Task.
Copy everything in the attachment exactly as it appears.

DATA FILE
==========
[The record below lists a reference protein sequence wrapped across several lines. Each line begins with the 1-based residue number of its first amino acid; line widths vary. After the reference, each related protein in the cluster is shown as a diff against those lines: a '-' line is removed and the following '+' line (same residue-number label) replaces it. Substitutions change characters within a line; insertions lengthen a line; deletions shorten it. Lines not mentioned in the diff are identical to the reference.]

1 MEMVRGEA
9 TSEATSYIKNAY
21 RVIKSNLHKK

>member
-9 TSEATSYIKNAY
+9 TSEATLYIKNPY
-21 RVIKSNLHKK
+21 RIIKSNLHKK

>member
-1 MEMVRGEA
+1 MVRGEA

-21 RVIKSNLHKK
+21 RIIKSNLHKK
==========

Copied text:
[The record below lists a reference protein sequence wrapped across several lines. Each line begins with the 1-based residue number of its first amino acid; line widths vary. After the reference, each related protein in the cluster is shown as a diff against those lines: a '-' line is removed and the following '+' line (same residue-number label) replaces it. Substitutions change characters within a line; insertions lengthen a line; deletions shorten it. Lines not mentioned in the diff are identical to the reference.]

1 MEMVRGEA
9 TSEATSYIKNAY
21 RVIKSNLHKK

>member
-9 TSEATSYIKNAY
+9 TSEATLYIKNPY
-21 RVIKSNLHKK
+21 RIIKSNLHKK

>member
-1 MEMVRGEA
+1 MVRGEA

-21 RVIKSNLHKK
+21 RIIKSNLHKK